JOPLIN, Mo. — This weekend marks one year since the ransomware attack on Joplin City Hall.
It caused a lot of problems at the time, and a lot of changes have happened since then to keep it from happening again.
They’ve gotten a lot accomplished since July 2021. Workers point to a serious overhaul of virtual city hall.
“I was probably more lax,” said Whitney Pachlhofer, Joplin City Worker.
Whitney Pachlhofer wasn’t trying to be risky, but says she knows so much more now.
“I’m always thinking about new passwords I can use now since we switch them up so often,” said Pachlhofer.
Tougher password protocols are just one part of the response to the 2021 city hall ransomware attack.
Virus and malware protection is also stronger. A new cybersecurity consultant called Ravenii operates a remote security operations center.
“That monitors that 24/7, 365. They alert us if, you know, someone’s opened a program that is not on our whitelist, they quarantine that till they check with us,” said Mark Morris, Joplin City IT Director.
All backups are now offsite and security patches happen automatically at the city’s 450 computers.
“So instead of being reactive, we’re being proactive. And that’s, that’s the only way we can stay ahead of things,” said Morris.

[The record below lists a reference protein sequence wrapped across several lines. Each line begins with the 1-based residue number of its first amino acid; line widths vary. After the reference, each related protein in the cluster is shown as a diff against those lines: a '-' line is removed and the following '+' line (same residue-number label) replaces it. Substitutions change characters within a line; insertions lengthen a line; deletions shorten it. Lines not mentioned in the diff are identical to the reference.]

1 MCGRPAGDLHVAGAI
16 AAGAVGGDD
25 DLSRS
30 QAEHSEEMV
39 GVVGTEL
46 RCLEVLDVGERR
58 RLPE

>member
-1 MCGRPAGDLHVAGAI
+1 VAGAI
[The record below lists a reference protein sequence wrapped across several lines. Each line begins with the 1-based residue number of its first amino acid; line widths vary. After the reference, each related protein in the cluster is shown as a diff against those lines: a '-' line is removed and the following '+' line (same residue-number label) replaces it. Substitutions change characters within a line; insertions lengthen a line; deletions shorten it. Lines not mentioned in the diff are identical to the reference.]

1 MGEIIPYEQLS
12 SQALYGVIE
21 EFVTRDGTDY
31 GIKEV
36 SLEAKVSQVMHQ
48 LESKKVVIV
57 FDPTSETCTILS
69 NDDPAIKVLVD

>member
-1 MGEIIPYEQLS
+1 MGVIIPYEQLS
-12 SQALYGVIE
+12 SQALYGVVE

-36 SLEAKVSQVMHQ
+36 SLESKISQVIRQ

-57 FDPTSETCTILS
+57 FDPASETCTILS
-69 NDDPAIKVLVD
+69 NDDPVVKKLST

Extra protection is in place for sensitive personal information, now cloud-hosted.
“I think probably the biggest change was our day-to-day files, our Excel spreadsheets, our Word documents, all of that was contained here on servers. Now it’s in the cloud. So there are a few extra steps, obviously for them to get to those, but also for them to keep them secure,” said Morris.
And secure is the focus.
“We had a secure position then, we just have a more secure position now. Statistics tell us I think some 93% of all businesses and organizations have had some sort of penetration or attack on them,” said Morris.
The ransomware attack happened sometime between July 2nd and 6th, crashing internet, email, and phone services.
It led to a forensic investigation and the city’s cyber insurance paid $320,000 to prevent city data from being exposed.